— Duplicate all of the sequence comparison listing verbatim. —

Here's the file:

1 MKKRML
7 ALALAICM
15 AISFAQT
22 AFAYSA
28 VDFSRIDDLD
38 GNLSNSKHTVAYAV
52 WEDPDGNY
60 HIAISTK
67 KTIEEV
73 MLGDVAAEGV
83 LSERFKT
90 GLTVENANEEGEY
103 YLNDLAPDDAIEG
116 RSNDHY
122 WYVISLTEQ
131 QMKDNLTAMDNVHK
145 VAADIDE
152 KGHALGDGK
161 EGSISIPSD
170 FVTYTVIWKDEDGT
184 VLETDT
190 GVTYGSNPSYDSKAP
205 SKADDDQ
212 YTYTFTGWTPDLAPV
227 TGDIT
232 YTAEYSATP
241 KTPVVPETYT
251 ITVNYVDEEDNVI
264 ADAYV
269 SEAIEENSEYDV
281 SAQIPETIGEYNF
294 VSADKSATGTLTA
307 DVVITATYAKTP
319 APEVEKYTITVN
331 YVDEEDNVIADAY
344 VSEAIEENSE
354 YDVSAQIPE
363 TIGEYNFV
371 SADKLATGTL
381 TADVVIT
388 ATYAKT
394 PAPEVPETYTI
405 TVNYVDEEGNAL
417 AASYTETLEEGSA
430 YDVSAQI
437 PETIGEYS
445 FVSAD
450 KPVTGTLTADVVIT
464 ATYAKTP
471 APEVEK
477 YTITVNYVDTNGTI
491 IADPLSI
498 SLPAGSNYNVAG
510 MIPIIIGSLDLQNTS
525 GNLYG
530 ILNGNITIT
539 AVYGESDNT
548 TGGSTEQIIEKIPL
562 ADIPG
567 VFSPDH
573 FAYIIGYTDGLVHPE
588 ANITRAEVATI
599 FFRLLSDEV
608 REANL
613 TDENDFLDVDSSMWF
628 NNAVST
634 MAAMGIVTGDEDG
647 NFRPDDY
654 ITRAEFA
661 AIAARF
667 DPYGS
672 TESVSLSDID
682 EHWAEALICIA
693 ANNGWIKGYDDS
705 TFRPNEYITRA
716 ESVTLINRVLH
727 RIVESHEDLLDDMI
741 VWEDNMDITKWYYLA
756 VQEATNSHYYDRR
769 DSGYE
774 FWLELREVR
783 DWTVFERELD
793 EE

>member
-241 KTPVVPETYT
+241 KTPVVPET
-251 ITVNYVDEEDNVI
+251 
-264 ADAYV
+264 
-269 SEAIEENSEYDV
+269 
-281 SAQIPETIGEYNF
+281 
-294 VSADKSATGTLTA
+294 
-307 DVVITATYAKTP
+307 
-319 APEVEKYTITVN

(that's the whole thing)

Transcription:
1 MKKRML
7 ALALAICM
15 AISFAQT
22 AFAYSA
28 VDFSRIDDLD
38 GNLSNSKHTVAYAV
52 WEDPDGNY
60 HIAISTK
67 KTIEEV
73 MLGDVAAEGV
83 LSERFKT
90 GLTVENANEEGEY
103 YLNDLAPDDAIEG
116 RSNDHY
122 WYVISLTEQ
131 QMKDNLTAMDNVHK
145 VAADIDE
152 KGHALGDGK
161 EGSISIPSD
170 FVTYTVIWKDEDGT
184 VLETDT
190 GVTYGSNPSYDSKAP
205 SKADDDQ
212 YTYTFTGWTPDLAPV
227 TGDIT
232 YTAEYSATP
241 KTPVVPETYT
251 ITVNYVDEEDNVI
264 ADAYV
269 SEAIEENSEYDV
281 SAQIPETIGEYNF
294 VSADKSATGTLTA
307 DVVITATYAKTP
319 APEVEKYTITVN
331 YVDEEDNVIADAY
344 VSEAIEENSE
354 YDVSAQIPE
363 TIGEYNFV
371 SADKLATGTL
381 TADVVIT
388 ATYAKT
394 PAPEVPETYTI
405 TVNYVDEEGNAL
417 AASYTETLEEGSA
430 YDVSAQI
437 PETIGEYS
445 FVSAD
450 KPVTGTLTADVVIT
464 ATYAKTP
471 APEVEK
477 YTITVNYVDTNGTI
491 IADPLSI
498 SLPAGSNYNVAG
510 MIPIIIGSLDLQNTS
525 GNLYG
530 ILNGNITIT
539 AVYGESDNT
548 TGGSTEQIIEKIPL
562 ADIPG
567 VFSPDH
573 FAYIIGYTDGLVHPE
588 ANITRAEVATI
599 FFRLLSDEV
608 REANL
613 TDENDFLDVDSSMWF
628 NNAVST
634 MAAMGIVTGDEDG
647 NFRPDDY
654 ITRAEFA
661 AIAARF
667 DPYGS
672 TESVSLSDID
682 EHWAEALICIA
693 ANNGWIKGYDDS
705 TFRPNEYITRA
716 ESVTLINRVLH
727 RIVESHEDLLDDMI
741 VWEDNMDITKWYYLA
756 VQEATNSHYYDRR
769 DSGYE
774 FWLELREVR
783 DWTVFERELD
793 EE

>member
-241 KTPVVPETYT
+241 KTPVVPET
-251 ITVNYVDEEDNVI
+251 
-264 ADAYV
+264 
-269 SEAIEENSEYDV
+269 
-281 SAQIPETIGEYNF
+281 
-294 VSADKSATGTLTA
+294 
-307 DVVITATYAKTP
+307 
-319 APEVEKYTITVN